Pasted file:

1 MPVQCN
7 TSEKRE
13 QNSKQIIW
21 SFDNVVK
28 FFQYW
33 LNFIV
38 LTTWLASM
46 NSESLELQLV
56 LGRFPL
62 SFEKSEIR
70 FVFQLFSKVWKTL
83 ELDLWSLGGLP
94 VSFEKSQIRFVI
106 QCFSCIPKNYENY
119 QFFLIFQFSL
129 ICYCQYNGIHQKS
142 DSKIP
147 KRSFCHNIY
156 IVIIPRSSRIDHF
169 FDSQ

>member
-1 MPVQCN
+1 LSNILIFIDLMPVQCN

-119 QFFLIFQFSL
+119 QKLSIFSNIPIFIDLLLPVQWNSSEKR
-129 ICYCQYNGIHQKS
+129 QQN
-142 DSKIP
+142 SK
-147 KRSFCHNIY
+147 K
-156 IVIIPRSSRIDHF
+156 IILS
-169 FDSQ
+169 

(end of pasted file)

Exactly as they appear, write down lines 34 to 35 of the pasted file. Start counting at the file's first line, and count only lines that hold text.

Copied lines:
-169 FDSQ
+169 